While differences in professional core competency were not explicit between the two programs, specialty tracks did reflect the differences. The graduates in different specialty tracks were confident in different domains of professional core competency and also preferred different workplace. The graduates of the PC track had significantly higher confidence perceived competency in the domains of PC services, system management, primary care, and consumer protection. Thus, they were more likely to plan to work in a hospital than those of the IP track. The graduates of the PC track also valued the 6-year program more and had higher commitment to retain their preferred job and be a preceptor in the future (Table 5).
On the other hand, the graduates with IP specialty had significantly higher perceived competency in two domains: medication selection and procurement and IP activities. They strongly preferred to work in a pharmaceutical manufacturing company than those of another track (OR 25.64, 95% CI 13.51, 50.0). They also planned to work in the area of product regulation and consumer protection, sales and marketing for a pharmaceutical company, and in pharmacy education more than the graduates from PC track. However, a community pharmacy was a preferred workplace for all graduates regardless of the area of specialty (Table 5).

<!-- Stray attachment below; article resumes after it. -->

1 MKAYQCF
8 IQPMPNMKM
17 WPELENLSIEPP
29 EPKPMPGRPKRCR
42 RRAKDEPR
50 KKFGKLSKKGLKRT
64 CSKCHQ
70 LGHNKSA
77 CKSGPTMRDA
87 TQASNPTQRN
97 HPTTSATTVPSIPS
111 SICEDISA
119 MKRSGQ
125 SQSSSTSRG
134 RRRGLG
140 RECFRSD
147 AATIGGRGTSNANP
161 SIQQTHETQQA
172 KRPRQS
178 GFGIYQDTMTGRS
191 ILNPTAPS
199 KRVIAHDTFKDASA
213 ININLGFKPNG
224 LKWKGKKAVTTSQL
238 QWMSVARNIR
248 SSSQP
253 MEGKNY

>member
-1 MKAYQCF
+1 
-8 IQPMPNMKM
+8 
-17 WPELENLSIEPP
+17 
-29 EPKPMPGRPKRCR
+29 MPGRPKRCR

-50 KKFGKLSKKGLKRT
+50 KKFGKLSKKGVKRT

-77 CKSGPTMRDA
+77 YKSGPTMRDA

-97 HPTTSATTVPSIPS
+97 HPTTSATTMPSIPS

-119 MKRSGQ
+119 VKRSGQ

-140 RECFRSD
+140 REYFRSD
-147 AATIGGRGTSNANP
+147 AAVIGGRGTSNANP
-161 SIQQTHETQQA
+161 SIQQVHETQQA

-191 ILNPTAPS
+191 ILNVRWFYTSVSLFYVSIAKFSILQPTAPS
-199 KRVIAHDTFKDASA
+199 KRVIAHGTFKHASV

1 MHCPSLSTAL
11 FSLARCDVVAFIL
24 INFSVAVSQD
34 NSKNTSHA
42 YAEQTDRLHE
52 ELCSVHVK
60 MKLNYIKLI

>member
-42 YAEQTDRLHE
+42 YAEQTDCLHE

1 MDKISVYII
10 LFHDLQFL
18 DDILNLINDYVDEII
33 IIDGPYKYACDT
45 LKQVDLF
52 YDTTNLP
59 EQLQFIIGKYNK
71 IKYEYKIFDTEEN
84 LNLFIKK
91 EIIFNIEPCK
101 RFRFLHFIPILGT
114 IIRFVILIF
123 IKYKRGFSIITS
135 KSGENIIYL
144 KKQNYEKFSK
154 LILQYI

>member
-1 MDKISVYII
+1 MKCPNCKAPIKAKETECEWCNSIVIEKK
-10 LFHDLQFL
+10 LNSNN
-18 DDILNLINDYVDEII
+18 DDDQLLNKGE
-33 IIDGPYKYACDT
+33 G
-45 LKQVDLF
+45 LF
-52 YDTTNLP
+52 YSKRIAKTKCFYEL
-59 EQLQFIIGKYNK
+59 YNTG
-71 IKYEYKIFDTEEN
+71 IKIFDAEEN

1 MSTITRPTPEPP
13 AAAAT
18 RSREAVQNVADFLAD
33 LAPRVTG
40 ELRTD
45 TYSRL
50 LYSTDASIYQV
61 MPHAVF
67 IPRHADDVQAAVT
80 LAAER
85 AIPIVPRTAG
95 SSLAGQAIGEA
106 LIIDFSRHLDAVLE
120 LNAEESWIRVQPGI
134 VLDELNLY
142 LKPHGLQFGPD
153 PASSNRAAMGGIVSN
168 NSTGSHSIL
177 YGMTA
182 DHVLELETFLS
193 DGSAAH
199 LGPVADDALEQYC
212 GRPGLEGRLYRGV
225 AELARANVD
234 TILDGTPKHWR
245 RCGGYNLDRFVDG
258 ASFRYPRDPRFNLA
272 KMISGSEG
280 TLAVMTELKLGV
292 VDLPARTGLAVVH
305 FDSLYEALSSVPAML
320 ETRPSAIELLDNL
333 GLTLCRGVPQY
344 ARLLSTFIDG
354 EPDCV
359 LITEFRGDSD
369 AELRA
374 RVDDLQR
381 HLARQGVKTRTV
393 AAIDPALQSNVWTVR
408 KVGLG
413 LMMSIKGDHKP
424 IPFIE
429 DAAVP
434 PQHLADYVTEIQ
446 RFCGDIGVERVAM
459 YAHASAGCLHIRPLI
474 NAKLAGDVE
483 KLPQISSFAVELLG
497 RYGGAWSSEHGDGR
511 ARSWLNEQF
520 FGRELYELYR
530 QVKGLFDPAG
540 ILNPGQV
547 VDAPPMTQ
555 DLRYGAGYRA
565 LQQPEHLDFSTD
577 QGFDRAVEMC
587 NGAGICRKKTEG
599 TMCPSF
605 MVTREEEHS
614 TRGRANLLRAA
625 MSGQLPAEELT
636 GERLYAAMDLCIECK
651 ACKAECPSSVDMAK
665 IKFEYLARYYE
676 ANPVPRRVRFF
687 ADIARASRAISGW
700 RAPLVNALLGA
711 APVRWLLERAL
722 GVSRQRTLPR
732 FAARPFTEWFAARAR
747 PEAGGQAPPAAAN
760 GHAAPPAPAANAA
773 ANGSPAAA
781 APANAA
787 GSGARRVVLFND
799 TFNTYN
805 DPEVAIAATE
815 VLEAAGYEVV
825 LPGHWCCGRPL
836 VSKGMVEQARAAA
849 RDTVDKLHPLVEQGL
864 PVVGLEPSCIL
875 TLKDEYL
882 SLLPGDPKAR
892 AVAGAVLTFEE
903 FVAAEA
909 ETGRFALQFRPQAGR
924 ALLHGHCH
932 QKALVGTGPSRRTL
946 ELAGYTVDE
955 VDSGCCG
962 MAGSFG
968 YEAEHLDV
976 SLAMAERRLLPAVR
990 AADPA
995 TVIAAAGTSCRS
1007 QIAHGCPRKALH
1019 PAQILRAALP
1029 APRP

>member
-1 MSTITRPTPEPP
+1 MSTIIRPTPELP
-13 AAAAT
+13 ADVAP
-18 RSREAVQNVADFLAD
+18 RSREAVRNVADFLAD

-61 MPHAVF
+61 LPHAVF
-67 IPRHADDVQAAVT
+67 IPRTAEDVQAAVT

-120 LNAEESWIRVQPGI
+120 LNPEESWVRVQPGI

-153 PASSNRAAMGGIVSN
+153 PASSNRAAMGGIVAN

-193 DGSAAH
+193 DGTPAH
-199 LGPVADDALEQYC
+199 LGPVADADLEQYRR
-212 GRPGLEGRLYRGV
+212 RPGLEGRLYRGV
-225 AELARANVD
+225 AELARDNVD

This study was the first national survey of perceived professional competency among Thai pharmacy graduates during the transition from having two entry-level degrees (5-year BPharm and a traditional 6-year PharmD) to a single national 6-year PharmD curriculum. The main objectives of expanding the pharmacy curriculum were to advance pharmacy competency from a generalist to a specialist and to meet the demands of the current job market. To produce a specialist, a curricular structure of a 6-year PharmD program has increased credits for professional courses and clerkships. To meet the demand of the job market, the 6-year PharmD program offers three specialty tracks, including PC, IP, and consumer health protection (the latter was launched in 2013, and there are no graduates from this track yet).4,13
Transition from 5-year BPharm to 6-year PharmD program